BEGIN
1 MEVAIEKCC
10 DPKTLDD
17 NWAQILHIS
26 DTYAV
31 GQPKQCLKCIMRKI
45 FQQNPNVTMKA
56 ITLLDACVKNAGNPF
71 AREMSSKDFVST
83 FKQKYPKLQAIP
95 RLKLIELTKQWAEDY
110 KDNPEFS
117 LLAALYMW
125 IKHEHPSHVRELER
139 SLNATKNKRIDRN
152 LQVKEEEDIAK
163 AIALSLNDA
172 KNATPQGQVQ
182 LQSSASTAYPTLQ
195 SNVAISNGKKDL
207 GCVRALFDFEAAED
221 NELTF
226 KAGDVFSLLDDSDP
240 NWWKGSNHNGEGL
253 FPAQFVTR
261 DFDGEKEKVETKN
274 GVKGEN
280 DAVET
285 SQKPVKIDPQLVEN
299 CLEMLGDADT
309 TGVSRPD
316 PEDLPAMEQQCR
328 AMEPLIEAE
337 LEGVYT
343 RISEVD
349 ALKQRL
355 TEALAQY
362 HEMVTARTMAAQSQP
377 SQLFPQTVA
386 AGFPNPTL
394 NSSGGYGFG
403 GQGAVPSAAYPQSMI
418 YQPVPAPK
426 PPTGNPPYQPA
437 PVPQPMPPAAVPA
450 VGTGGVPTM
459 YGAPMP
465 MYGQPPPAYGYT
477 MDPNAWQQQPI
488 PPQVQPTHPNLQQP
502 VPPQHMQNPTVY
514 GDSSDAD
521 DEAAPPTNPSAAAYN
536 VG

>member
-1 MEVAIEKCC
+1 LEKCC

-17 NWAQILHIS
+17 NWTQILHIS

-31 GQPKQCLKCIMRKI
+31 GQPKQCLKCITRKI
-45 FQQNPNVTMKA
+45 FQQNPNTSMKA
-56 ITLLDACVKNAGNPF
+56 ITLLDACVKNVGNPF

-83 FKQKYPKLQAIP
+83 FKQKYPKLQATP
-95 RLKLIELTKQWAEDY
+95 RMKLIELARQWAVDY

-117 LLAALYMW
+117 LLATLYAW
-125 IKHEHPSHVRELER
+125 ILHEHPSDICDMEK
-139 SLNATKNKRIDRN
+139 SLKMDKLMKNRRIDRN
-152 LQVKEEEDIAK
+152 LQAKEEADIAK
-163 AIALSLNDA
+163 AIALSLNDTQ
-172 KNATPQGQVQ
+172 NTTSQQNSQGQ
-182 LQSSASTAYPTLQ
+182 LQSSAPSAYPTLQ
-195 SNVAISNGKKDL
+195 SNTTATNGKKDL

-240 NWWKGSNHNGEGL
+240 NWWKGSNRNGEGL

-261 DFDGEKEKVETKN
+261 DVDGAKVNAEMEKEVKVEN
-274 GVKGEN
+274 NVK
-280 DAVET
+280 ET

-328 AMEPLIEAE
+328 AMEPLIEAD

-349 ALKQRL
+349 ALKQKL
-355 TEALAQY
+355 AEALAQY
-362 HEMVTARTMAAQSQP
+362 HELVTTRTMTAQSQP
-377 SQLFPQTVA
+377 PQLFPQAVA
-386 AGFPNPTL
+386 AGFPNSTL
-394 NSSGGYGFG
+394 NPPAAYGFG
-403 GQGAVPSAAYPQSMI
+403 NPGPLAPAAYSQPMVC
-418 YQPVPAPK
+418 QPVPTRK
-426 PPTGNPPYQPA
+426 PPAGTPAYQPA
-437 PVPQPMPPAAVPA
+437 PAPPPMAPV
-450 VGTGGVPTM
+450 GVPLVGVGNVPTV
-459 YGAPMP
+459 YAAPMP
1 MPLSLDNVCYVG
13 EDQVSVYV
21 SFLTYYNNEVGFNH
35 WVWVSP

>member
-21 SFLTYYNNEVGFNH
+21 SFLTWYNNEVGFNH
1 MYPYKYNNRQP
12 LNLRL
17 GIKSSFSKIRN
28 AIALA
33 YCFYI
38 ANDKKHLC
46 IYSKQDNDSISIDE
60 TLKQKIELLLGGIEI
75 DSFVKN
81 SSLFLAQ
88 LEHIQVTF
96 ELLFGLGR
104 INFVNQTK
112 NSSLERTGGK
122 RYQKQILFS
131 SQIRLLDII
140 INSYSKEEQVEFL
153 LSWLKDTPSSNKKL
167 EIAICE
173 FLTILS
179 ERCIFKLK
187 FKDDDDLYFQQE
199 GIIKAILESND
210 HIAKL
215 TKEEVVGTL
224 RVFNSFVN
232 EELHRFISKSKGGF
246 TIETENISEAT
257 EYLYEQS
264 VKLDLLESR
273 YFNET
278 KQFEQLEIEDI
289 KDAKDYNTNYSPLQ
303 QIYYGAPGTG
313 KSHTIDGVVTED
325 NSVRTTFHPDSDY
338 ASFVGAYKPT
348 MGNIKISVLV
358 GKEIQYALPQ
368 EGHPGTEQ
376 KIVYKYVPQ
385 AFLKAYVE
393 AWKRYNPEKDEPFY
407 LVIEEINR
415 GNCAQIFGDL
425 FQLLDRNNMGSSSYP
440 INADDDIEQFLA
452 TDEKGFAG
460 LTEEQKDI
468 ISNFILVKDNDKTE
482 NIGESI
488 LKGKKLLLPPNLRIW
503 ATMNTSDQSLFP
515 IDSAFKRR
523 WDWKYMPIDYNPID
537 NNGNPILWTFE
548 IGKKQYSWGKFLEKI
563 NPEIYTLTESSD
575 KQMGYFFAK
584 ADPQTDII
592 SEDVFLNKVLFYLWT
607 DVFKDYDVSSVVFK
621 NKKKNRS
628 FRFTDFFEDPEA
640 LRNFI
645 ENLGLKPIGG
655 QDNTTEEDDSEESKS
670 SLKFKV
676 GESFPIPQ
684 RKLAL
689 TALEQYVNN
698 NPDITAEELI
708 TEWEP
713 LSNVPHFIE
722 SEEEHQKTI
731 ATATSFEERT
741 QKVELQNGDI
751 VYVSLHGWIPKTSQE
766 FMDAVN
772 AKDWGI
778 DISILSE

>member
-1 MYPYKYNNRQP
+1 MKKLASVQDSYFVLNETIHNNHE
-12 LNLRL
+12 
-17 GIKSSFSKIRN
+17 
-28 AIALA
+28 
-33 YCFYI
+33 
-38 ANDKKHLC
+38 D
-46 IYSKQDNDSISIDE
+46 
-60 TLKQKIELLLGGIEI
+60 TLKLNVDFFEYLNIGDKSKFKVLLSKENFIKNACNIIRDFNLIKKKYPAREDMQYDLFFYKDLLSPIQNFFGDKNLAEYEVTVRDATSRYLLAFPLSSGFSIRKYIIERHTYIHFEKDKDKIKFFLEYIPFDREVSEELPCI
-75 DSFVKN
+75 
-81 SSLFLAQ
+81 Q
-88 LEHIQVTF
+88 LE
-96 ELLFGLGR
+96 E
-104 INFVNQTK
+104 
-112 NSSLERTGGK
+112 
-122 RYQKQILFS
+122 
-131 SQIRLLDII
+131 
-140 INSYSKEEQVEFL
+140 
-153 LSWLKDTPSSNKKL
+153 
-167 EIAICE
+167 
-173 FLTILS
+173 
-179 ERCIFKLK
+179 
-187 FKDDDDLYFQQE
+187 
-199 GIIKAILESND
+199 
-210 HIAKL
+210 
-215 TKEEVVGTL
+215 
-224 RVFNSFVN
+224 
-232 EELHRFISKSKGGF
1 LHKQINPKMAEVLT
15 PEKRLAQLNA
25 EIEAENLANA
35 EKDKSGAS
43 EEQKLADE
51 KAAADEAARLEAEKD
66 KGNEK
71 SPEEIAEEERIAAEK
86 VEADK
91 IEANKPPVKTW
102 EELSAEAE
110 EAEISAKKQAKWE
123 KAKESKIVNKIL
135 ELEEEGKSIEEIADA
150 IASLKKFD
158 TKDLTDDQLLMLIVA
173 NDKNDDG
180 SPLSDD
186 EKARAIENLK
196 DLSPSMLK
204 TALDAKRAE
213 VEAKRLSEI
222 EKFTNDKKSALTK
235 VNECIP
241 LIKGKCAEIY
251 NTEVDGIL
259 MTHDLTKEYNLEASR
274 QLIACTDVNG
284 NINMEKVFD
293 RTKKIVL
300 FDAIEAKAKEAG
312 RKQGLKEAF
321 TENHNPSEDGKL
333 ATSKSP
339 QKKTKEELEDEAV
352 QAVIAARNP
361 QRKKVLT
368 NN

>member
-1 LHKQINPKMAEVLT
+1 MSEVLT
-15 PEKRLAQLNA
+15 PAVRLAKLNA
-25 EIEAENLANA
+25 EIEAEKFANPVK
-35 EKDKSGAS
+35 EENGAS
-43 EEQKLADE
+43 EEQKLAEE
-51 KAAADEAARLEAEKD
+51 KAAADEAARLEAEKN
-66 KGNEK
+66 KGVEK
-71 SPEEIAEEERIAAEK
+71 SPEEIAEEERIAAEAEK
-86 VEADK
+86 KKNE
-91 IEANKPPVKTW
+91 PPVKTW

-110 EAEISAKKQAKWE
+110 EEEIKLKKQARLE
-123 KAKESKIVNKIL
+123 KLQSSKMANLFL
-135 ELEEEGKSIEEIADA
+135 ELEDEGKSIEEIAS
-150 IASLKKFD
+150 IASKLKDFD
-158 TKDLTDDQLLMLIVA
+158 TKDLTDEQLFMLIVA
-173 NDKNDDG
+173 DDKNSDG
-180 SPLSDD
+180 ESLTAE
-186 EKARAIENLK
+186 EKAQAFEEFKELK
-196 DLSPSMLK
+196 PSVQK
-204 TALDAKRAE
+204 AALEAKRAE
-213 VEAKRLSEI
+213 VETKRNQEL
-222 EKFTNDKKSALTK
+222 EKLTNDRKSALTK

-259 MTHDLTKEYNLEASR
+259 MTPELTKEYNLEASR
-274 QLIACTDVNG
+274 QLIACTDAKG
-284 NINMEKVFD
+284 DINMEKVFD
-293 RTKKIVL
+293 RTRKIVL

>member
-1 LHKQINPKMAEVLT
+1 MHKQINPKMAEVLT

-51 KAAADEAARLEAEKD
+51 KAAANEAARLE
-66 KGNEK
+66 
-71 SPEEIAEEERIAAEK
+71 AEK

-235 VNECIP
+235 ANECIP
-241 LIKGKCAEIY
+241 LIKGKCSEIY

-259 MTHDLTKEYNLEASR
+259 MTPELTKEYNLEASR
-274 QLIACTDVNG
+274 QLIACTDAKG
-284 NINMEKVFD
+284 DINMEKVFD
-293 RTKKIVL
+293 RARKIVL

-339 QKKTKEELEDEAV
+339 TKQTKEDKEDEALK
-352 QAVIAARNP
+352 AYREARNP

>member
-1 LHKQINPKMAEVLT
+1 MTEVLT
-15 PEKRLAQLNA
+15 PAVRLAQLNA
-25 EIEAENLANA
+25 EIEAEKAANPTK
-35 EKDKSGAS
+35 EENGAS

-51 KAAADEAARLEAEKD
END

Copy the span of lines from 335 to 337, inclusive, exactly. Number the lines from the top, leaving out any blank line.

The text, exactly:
+186 EKAQAFEEFKELK
-196 DLSPSMLK
+196 PSVQK